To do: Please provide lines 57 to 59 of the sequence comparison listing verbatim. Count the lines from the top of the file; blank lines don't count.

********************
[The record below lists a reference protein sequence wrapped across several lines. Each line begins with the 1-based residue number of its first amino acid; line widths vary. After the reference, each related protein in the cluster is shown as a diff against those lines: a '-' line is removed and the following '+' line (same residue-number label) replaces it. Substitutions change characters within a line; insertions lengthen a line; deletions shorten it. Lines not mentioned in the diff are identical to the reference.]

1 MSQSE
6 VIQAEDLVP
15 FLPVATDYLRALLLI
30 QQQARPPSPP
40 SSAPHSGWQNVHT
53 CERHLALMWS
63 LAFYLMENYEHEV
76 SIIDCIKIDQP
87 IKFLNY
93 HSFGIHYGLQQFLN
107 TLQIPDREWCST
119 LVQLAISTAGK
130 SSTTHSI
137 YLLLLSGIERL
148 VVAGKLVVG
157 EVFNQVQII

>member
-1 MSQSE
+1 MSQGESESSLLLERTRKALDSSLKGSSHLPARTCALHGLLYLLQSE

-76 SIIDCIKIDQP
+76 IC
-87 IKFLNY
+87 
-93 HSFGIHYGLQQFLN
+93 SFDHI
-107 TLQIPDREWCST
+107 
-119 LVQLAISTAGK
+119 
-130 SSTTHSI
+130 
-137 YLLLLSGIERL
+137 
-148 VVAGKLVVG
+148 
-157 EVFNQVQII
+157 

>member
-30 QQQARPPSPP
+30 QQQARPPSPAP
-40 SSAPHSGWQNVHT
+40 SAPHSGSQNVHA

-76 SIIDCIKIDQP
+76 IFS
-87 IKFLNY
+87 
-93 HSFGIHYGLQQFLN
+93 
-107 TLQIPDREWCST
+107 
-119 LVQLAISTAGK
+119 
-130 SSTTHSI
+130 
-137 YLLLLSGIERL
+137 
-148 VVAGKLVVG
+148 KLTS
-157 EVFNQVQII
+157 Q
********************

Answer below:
+137 
-148 VVAGKLVVG
+148 KLTS